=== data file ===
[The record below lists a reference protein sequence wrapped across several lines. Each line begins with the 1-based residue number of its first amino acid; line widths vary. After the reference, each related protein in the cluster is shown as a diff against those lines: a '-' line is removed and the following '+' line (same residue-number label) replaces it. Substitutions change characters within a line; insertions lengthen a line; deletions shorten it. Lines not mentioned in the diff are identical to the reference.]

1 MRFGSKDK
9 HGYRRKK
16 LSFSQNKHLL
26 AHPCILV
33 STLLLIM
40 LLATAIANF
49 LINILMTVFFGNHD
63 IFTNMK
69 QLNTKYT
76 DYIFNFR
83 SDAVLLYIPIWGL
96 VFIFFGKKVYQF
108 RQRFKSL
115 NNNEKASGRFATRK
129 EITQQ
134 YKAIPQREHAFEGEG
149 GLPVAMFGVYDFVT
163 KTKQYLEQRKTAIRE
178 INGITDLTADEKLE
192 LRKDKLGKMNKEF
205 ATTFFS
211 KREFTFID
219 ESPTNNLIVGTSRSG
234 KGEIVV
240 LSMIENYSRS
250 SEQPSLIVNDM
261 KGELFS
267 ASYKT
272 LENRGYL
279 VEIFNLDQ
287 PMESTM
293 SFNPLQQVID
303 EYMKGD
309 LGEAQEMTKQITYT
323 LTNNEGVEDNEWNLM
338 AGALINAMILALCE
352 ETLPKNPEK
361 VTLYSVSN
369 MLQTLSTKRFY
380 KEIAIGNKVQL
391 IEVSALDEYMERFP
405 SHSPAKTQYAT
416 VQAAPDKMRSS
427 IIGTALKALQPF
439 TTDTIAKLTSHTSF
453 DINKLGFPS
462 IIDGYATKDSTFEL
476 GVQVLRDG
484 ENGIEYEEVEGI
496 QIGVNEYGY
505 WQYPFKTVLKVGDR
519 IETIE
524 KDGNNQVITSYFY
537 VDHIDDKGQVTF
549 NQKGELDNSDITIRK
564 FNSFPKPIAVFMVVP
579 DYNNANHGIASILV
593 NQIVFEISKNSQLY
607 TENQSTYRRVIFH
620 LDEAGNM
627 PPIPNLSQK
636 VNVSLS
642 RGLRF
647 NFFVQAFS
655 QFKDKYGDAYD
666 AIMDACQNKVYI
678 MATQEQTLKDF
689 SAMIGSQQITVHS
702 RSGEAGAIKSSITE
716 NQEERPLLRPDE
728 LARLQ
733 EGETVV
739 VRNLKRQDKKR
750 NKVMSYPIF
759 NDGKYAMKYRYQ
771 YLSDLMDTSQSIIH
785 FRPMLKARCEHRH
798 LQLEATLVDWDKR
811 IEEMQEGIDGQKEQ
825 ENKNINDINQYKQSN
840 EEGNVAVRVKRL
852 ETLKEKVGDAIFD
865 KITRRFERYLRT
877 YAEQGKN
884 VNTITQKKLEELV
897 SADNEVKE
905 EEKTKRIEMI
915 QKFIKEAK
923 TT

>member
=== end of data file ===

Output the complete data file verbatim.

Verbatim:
[The record below lists a reference protein sequence wrapped across several lines. Each line begins with the 1-based residue number of its first amino acid; line widths vary. After the reference, each related protein in the cluster is shown as a diff against those lines: a '-' line is removed and the following '+' line (same residue-number label) replaces it. Substitutions change characters within a line; insertions lengthen a line; deletions shorten it. Lines not mentioned in the diff are identical to the reference.]

1 MRFGSKDK
9 HGYRRKK
16 LSFSQNKHLL
26 AHPCILV
33 STLLLIM
40 LLATAIANF
49 LINILMTVFFGNHD
63 IFTNMK
69 QLNTKYT
76 DYIFNFR
83 SDAVLLYIPIWGL
96 VFIFFGKKVYQF
108 RQRFKSL
115 NNNEKASGRFATRK
129 EITQQ
134 YKAIPQREHAFEGEG
149 GLPVAMFGVYDFVT
163 KTKQYLEQRKTAIRE
178 INGITDLTADEKLE
192 LRKDKLGKMNKEF
205 ATTFFS
211 KREFTFID
219 ESPTNNLIVGTSRSG
234 KGEIVV
240 LSMIENYSRS
250 SEQPSLIVNDM
261 KGELFS
267 ASYKT
272 LENRGYL
279 VEIFNLDQ
287 PMESTM
293 SFNPLQQVID
303 EYMKGD
309 LGEAQEMTKQITYT
323 LTNNEGVEDNEWNLM
338 AGALINAMILALCE
352 ETLPKNPEK
361 VTLYSVSN
369 MLQTLSTKRFY
380 KEIAIGNKVQL
391 IEVSALDEYMERFP
405 SHSPAKTQYAT
416 VQAAPDKMRSS
427 IIGTALKALQPF
439 TTDTIAKLTSHTSF
453 DINKLGFPS
462 IIDGYATKDSTFEL
476 GVQVLRDG
484 ENGIEYEEVEGI
496 QIGVNEYGY
505 WQYPFKTVLKVGDR
519 IETIE
524 KDGNNQVITSYFY
537 VDHIDDKGQVTF
549 NQKGELDNSDITIRK
564 FNSFPKPIAVFMVVP
579 DYNNANHGIASILV
593 NQIVFEISKNSQLY
607 TENQSTYRRVIFH
620 LDEAGNM
627 PPIPNLSQK
636 VNVSLS
642 RGLRF
647 NFFVQAFS
655 QFKDKYGDAYD
666 AIMDACQNKVYI
678 MATQEQTLKDF
689 SAMIGSQQITVHS
702 RSGEAGAIKSSITE
716 NQEERPLLRPDE
728 LARLQ
733 EGETVV
739 VRNLKRQDKKR
750 NKVMSYPIF
759 NDGKYAMKYRYQ
771 YLSDLMDTSQSIIH
785 FRPMLKARCEHRH
798 LQLEATLVDWDKR
811 IEEMQEGIDGQKEQ
825 ENKNINDINQYKQSN
840 EEGNVAVRVKRL
852 ETLKEKVGDAIFD
865 KITRRFERYLRT
877 YAEQGKN
884 VNTITQKKLEELV
897 SADNEVKE
905 EEKTKRIEMI
915 QKFIKEAK
923 TT

>member